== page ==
Benefits of Meditation



Artist of work goes by Moleskine, published on October 28, 2014. Art depicts a woman meditating.
Source: Wikimedia Commons

The Oxford Dictionary defines meditation as “the act of thinking deeply or focusing on one’s mind for a period of time for religious or spiritual purposes or as a method of relaxation.”

Many often don’t understand or consider the concept of meditation. However, meditation is actually very cleansing for the mind, soul and body, and if many more people practiced it more often, it could potentially help them become more present in their environment and give them a more calm and peaceful outlook on life. This is especially true if you are struggling with stress, anxiety, depression, and low-self esteem or body image issues.                                                              

Meditation is not designed to cure your problems or make all negative thoughts or experiences disappear. However, it can help take off some of the stress-load by allowing yourself to sit with those negative thoughts and helping you learn to accept them for what they are instead of trying to repress them, as that only helps them grow and worsen.

Here are five benefits to meditation:

  1. Gets you in touch with your own thoughts and emotions.

A 2017 article by Healthline, written by MD and PhD, Matthew Thorpe, writes, “Some forms of meditation can improve depression and create a more positive outlook on life. Research shows that maintaining an ongoing habit of meditation may help you maintain these benefits long term.” One of the most effective types of meditation for this is called self-inquiry meditation, which is the act of simply calming your mind and counting your breaths. “Self-inquiry meditation explicitly aims to help you develop a greater understanding of yourself and how you relate to those around you.”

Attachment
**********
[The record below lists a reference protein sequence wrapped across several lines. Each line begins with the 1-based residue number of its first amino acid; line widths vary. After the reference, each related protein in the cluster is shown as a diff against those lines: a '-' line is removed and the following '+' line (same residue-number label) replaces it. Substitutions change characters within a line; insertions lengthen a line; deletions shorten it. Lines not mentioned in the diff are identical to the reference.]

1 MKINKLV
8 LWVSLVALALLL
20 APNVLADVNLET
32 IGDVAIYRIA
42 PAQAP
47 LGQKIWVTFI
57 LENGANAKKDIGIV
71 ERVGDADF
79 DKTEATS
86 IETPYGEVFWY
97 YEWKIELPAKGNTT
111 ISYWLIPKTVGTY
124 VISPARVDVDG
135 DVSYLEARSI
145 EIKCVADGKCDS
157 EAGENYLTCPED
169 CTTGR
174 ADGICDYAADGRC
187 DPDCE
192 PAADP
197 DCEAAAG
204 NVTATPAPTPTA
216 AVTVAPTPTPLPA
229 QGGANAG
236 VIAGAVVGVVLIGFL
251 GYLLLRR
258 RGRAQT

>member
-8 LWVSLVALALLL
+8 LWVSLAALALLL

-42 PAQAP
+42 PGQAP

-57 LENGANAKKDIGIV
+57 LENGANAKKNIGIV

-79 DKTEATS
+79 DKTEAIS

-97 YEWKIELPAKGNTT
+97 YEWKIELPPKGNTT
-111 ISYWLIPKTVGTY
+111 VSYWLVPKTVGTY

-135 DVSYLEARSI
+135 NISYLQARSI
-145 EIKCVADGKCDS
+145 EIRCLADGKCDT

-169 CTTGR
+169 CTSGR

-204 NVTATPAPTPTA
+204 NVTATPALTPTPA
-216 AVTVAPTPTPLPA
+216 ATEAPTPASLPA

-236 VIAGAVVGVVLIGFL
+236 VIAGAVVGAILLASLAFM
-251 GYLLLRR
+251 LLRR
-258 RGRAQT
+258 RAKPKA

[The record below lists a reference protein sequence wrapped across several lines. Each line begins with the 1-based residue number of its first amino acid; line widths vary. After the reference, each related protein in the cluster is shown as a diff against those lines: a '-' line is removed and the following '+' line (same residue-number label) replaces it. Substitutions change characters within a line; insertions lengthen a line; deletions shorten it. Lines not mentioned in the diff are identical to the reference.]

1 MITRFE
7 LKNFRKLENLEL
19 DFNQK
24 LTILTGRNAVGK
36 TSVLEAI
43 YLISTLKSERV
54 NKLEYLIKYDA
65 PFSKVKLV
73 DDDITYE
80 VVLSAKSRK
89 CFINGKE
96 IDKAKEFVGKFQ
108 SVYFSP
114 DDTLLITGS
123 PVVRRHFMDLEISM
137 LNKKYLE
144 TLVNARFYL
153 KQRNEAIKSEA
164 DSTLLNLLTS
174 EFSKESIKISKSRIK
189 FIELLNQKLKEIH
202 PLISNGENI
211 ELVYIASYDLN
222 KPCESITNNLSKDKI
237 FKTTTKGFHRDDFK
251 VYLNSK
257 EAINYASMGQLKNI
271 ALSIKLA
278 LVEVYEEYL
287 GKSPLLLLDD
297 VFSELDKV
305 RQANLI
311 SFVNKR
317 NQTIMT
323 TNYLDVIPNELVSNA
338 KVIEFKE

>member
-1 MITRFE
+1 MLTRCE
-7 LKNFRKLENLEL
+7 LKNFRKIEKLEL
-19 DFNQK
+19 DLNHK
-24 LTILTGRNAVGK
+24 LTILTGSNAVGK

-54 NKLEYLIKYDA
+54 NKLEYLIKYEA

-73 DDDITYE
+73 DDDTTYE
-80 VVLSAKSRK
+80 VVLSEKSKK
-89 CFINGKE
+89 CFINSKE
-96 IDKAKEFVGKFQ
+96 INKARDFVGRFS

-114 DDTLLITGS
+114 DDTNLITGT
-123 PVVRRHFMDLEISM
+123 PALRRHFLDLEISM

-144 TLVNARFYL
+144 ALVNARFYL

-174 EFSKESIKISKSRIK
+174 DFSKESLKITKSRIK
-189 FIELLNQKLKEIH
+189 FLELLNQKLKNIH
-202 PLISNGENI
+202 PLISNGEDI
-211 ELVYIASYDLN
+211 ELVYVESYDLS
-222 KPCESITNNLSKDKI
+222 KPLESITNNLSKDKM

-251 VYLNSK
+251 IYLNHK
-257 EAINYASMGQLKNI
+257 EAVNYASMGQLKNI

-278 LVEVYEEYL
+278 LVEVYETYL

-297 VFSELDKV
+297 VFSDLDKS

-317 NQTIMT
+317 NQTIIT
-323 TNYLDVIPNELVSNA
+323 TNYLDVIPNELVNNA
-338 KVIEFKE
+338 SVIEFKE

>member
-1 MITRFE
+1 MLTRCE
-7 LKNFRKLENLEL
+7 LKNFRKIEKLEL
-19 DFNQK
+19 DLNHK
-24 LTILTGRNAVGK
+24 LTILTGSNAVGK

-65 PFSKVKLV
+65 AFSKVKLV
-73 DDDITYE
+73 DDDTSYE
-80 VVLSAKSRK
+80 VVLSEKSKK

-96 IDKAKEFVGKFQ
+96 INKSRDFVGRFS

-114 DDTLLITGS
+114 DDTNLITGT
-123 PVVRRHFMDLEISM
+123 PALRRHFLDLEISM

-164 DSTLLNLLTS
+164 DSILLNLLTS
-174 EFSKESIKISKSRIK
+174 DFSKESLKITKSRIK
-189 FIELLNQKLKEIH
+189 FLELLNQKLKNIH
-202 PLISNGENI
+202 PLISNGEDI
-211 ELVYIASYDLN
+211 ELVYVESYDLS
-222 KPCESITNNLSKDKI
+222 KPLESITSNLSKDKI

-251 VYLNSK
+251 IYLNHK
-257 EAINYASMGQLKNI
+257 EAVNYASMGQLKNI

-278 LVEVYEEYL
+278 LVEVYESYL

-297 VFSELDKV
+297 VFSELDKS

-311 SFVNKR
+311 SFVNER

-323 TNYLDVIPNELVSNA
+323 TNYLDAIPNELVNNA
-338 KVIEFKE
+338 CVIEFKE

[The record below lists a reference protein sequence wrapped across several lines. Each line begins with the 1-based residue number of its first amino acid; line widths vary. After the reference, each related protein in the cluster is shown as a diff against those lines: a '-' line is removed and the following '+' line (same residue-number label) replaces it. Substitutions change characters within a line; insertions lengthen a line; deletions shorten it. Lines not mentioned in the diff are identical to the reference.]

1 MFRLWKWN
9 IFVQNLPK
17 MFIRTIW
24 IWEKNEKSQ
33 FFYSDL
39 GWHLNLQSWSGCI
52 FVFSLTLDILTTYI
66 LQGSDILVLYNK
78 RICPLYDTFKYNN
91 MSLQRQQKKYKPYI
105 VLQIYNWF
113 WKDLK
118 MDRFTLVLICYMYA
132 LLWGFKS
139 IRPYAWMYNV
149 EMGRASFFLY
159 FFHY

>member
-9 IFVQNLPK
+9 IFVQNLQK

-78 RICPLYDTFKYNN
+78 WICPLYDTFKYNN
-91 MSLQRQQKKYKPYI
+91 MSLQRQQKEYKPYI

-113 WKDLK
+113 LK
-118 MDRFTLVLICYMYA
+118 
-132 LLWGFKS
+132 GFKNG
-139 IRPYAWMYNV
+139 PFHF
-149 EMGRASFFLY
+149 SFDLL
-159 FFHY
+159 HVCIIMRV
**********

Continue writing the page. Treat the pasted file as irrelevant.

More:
Self-inquiry meditation also “helps you develop a greater understanding of yourself and how you relate to those around you.”

  1. Makes you more compassionate to others.

According to Thorpe’s article, “Some types of meditation may particularly increase positive feelings and actions toward yourself and others.”

Metta is a type of meditation that surrounds sending well-wishes to yourself and then to others, starting with someone who has helped you, then moving to someone you feel neutrally about, and then finally someone you greatly dislike. “Twenty-two studies of this form of meditation have demonstrated its ability to increase peoples’ compassion toward themselves and others.” Studies have shown that this can improve social anxiety, reduce marriage conflict and help anger management.

  1. Makes you physically and emotionally healthier.                                                                                             

Meditation has healing effects on the central nervous system, heart rate, and level of muscular tension. According to an article by World of Health written by a Cengage Company called Gale in 2007, “those who practice meditation on a regular basis may also experience lowered blood pressure, more restful sleep, and relief from such physical effects of stress as ulcers, headaches, chronic muscle pain, and skin rashes.” In general, meditation has the reputation of benefiting the entire person, including physical, emotional, mental, and spiritual.